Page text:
Part of a series from the Fresh Start Group on what Leave would look like.

“While the EU has gone some way towards creating a single market in goods, there is no truly integrated single market in services: the European Commission’s 2014 Single Market Integration Report shows that while trade integration stands at approximately 22 per cent for goods, it is only at 5 per cent for services.”

– Rt Hon Michael Fallon MP, July 2014

EU membership – the issues

The regulatory regime imposed by the EU benefits product sectors more than service sectors. In the UK, 78.5 per cent is in services, 21 per cent of GDP is in manufacturing and 0.7 per cent in agriculture. We are bound by inflexible legislation and more is on its way. Property law and company law is to be harmonised across Europe. EU regulations apply to 100 per cent of UK businesses yet only five per cent of SMEs trade with the EU.

The commission has proposed taxes are harmonised across Europe, increasing inflexibility. VAT is already a European tax, replacing the former purchase tax.  For example, the EU prevents us from exempting sanitary products and requires us to raise VAT on solar panels.  With different rates on different goods and services tax returns for exporting businesses is complex. Competition is badly affected.

Government procurement contracts have to be offered to businesses across Europe; UK businesses cannot be prioritised for UK deals, and the bidding process is often far too complex for SMEs.  At the same time the UK is unable to enter into its own national trade agreements outside the EU as it is an exclusive EU “competence”.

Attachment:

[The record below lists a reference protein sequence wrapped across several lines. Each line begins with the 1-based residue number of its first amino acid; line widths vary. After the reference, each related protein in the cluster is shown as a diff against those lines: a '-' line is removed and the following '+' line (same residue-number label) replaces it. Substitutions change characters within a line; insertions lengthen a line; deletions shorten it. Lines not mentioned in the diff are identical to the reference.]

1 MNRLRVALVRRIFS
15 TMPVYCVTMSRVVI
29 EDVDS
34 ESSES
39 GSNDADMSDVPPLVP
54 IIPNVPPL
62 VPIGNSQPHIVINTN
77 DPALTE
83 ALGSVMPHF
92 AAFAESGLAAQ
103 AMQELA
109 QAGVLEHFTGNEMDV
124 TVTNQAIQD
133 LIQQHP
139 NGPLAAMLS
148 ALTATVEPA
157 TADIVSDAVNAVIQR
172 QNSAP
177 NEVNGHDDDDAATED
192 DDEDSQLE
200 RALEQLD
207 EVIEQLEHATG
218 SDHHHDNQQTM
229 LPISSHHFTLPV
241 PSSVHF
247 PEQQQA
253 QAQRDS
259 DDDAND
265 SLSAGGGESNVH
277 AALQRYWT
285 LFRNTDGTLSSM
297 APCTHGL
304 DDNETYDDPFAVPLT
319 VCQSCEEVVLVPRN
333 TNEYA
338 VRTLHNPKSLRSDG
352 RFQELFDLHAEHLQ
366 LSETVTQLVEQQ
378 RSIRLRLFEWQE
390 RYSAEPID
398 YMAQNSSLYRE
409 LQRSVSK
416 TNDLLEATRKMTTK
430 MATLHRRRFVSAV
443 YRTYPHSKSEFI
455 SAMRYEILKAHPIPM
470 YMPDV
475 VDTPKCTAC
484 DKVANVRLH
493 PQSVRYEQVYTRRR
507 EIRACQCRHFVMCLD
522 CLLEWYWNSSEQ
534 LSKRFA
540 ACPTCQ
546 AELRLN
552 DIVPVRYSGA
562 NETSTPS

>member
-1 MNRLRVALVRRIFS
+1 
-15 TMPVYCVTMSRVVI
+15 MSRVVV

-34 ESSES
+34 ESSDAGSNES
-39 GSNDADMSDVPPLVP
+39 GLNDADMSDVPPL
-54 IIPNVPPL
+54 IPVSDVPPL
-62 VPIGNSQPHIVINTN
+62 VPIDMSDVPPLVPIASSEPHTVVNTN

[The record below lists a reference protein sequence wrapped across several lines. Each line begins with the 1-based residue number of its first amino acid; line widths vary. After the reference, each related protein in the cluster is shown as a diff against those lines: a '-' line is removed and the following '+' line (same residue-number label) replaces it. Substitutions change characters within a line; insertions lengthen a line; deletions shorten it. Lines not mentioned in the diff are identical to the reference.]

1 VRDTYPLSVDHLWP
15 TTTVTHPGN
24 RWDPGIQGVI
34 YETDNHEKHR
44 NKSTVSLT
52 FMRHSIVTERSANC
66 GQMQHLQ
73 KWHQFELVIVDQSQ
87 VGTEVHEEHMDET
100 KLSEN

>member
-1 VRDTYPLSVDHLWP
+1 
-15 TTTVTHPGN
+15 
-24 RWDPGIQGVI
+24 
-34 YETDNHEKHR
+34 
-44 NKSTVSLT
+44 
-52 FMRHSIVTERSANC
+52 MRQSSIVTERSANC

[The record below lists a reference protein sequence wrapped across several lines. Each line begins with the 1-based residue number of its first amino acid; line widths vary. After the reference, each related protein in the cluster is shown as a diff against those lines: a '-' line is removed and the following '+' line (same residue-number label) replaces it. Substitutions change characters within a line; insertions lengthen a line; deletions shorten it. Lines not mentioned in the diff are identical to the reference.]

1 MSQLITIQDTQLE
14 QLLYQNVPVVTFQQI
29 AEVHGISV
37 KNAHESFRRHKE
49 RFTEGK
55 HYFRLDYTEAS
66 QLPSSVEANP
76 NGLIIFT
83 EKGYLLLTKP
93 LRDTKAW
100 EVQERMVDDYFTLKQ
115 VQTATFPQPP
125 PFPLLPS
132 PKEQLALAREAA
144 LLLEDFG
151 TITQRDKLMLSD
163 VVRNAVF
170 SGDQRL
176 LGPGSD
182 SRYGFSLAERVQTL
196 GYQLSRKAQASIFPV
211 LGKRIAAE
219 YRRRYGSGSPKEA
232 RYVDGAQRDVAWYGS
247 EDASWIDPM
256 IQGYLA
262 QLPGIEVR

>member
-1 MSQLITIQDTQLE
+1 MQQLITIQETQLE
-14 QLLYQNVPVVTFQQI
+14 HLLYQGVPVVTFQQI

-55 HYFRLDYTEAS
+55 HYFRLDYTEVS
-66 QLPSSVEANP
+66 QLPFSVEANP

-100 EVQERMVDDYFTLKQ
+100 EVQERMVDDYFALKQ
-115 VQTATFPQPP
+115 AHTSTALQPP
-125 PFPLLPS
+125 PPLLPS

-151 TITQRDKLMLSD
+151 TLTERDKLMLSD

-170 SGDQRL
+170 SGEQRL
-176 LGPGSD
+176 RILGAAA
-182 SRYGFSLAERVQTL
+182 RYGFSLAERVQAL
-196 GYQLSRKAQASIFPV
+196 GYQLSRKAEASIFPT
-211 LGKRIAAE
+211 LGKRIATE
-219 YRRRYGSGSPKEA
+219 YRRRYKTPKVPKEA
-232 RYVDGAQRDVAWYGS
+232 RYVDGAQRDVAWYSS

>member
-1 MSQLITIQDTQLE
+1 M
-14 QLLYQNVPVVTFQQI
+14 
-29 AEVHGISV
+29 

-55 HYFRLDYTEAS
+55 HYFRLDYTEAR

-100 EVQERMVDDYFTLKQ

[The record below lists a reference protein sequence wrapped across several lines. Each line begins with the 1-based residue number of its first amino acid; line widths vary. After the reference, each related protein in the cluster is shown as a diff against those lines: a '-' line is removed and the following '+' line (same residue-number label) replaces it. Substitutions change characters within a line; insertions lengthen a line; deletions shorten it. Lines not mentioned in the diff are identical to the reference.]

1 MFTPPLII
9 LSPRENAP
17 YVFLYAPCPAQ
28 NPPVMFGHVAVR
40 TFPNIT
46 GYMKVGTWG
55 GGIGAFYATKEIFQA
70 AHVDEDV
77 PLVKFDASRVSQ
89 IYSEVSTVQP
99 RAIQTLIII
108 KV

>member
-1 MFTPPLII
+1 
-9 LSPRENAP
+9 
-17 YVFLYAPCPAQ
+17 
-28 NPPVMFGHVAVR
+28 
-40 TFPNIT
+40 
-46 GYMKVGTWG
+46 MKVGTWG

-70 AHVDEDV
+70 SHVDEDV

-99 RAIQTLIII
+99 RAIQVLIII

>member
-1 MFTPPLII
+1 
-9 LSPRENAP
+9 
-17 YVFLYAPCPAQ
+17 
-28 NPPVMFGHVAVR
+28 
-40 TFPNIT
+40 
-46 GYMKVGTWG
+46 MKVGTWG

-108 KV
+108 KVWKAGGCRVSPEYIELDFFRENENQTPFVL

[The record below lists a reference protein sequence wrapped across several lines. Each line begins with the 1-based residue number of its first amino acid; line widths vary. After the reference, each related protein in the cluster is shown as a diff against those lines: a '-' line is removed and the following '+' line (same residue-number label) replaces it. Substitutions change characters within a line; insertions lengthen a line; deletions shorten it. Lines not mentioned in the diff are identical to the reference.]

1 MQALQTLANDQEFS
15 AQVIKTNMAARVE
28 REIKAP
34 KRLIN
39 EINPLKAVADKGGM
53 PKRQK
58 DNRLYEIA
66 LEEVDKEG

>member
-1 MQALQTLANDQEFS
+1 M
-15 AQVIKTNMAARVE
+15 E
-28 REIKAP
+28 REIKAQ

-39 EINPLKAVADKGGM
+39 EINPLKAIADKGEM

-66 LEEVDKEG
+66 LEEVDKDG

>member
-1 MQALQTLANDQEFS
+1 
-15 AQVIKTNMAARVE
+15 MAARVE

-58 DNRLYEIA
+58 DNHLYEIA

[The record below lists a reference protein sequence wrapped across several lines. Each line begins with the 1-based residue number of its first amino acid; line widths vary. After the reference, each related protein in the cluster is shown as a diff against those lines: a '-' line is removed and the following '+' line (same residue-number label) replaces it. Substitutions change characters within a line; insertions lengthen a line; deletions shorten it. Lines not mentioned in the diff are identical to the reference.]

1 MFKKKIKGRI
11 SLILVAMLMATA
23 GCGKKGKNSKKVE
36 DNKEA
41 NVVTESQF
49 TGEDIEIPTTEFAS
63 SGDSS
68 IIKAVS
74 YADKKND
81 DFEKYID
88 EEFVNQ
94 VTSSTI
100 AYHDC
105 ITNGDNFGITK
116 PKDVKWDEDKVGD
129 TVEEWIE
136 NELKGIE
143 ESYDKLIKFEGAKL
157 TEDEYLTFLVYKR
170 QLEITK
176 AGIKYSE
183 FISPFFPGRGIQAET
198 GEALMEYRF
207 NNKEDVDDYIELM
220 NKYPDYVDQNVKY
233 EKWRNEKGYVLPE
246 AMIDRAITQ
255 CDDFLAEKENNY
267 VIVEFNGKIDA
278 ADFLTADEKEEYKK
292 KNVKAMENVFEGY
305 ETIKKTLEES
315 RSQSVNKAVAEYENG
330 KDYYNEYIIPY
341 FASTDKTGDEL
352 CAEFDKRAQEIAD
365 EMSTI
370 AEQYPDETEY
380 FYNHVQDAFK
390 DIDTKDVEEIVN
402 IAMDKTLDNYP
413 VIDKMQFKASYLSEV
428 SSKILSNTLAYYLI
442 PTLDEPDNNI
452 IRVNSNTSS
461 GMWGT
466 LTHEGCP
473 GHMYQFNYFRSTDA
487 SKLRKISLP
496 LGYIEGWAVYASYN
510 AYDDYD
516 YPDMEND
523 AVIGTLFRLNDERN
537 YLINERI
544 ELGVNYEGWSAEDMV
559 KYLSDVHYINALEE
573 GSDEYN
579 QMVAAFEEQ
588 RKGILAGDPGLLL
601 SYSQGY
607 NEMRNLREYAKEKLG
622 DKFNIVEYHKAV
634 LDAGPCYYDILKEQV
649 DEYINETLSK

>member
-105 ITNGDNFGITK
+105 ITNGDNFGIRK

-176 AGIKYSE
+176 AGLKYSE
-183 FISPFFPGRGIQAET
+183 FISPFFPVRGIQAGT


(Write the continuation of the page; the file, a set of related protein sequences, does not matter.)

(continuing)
EU State Aid rules impact what financial help we can give to businesses such as our steel industry. We have already been challenged on our Enterprise Investment Scheme which provides tax relief to those investing in small businesses. While capital adequacy changes have made banks less willing to invest in small businesses, the government’s scheme to help has been deemed state aid.

The Five Presidents’ Report also looks to harmonise our finance and banking system to the potential detriment of UK financial services, a key part of our national productivity.

A way forward

There would be a smooth process of transition following a referendum vote to Leave and as all EU law is enshrined in UK law it will remain in place unless repealed by the UK Parliament. During the transition the Government can carry out a thorough review of our regulation, taxation, access to finance, import and export programmes, and incentives for SMEs. Possibilities include:

  • Undertaking a full analysis of the industry sectors in which we are active as importers and exporters, identifying new opportunities and refocusing UKTI.
  • Negotiating new free trade arrangements with the EU.
  • Starting dialogue with non-EU countries with whom no legacy agreement exists including China, India and America.
  • Reviewing all regulation to reduce the burden on businesses, exploring which EU laws should be repealed as a priority. This must include procurement rules.
  • Extending the remit of the Office of Tax Simplification review of business taxation to look at what changes need to be made to help start-ups, scale-ups and investors, including a review of the Enterprise Investment Scheme

We are the fifth largest economy in the world, a powerhouse in Europe and have a prime global position in financial markets. We have substantial strengths, a reputation for quality, and an entrepreneurial spirit and national grit to deliver on this lifetime opportunity.  We need this fresh start – and we will make the most of it.